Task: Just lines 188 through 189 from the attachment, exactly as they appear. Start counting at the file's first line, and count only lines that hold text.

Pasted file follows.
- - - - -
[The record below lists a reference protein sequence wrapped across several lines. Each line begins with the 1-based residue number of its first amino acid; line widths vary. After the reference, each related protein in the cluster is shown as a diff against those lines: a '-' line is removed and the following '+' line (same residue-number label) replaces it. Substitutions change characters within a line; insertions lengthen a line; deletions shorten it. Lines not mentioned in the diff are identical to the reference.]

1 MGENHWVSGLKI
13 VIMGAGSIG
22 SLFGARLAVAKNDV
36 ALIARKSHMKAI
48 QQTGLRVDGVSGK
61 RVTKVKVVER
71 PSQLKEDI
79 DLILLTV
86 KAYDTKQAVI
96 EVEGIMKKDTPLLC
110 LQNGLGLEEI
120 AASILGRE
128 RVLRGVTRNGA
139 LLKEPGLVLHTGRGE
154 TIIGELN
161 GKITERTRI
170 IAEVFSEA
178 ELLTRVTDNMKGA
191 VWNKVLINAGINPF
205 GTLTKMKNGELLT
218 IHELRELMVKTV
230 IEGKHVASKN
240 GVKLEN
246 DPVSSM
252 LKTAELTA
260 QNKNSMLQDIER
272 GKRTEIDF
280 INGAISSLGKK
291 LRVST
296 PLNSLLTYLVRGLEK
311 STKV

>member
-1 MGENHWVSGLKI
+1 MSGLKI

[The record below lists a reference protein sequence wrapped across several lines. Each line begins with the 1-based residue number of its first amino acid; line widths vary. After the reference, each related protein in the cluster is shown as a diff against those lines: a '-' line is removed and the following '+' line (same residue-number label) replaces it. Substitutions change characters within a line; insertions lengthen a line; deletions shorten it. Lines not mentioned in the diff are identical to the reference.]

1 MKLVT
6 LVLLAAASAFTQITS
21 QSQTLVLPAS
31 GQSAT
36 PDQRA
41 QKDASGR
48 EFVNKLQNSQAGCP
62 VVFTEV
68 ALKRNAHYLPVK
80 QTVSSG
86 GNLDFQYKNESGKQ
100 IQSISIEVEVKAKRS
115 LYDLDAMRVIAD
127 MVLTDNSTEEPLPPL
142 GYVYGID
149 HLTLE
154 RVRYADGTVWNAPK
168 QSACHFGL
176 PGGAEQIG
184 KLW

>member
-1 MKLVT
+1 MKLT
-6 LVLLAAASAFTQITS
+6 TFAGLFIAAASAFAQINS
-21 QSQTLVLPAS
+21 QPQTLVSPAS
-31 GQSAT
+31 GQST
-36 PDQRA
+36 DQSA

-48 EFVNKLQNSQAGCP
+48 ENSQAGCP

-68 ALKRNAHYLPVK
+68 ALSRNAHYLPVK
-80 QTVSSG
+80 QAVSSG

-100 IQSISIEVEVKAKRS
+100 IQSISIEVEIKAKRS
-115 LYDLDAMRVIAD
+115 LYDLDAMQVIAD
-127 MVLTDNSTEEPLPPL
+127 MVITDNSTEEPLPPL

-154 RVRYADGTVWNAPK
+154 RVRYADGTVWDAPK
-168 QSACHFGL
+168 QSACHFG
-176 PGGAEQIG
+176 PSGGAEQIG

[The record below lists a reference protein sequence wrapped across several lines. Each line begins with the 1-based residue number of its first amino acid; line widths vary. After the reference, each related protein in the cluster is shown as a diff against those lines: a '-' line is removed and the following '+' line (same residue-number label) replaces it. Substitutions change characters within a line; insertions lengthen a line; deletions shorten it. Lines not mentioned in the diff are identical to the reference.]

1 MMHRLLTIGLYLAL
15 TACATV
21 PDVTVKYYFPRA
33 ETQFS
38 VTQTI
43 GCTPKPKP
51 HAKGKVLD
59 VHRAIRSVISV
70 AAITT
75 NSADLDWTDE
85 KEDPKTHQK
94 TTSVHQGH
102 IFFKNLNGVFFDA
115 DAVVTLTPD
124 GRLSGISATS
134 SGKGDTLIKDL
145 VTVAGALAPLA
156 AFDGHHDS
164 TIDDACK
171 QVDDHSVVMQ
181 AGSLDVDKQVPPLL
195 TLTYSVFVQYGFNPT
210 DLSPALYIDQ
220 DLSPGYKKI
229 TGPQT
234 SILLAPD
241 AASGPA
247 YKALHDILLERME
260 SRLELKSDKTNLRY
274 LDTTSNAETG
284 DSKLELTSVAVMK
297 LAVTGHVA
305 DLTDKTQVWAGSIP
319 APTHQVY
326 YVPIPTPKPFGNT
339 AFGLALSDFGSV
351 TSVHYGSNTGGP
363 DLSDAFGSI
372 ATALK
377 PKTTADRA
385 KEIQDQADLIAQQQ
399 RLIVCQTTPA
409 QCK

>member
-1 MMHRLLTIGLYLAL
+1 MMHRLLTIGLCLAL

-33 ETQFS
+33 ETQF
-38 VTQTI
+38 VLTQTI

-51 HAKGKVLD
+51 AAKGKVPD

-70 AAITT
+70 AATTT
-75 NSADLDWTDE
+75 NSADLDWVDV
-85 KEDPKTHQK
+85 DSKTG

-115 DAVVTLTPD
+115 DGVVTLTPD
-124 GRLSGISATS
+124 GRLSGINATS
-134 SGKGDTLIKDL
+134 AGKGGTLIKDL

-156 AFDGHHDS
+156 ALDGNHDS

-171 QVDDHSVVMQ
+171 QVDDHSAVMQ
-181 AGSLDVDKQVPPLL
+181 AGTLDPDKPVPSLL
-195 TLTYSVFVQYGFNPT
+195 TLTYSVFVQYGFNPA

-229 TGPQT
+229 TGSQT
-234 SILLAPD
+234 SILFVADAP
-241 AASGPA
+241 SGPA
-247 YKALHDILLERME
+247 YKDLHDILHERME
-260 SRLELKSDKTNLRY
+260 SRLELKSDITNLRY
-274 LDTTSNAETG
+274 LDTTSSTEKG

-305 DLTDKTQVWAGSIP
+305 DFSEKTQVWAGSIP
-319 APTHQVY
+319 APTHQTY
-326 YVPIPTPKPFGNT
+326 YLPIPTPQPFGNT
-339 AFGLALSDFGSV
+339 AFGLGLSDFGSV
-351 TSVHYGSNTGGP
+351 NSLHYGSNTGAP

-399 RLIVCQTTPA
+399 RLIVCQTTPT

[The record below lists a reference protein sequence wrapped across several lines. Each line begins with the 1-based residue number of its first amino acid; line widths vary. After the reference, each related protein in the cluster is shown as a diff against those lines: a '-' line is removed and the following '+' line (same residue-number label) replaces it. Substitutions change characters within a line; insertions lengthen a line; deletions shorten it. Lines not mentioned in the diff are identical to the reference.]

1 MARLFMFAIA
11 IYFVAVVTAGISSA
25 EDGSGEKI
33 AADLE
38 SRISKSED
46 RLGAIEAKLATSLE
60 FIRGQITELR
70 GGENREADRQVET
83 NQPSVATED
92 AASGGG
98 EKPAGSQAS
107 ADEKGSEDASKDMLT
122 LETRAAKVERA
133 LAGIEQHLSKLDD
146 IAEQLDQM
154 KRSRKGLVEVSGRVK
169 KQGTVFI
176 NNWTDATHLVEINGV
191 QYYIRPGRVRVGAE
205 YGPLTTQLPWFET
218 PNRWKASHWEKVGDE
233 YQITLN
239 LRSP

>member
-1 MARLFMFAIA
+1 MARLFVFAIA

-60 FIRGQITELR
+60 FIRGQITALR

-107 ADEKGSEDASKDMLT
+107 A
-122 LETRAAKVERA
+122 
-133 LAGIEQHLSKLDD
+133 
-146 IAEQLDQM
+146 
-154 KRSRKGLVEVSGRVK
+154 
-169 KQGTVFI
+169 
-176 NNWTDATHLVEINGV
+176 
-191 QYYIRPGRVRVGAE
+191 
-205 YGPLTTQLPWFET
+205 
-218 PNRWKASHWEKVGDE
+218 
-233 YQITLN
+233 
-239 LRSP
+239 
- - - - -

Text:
38 SRISKSED
46 RLGAIEAKLATSLE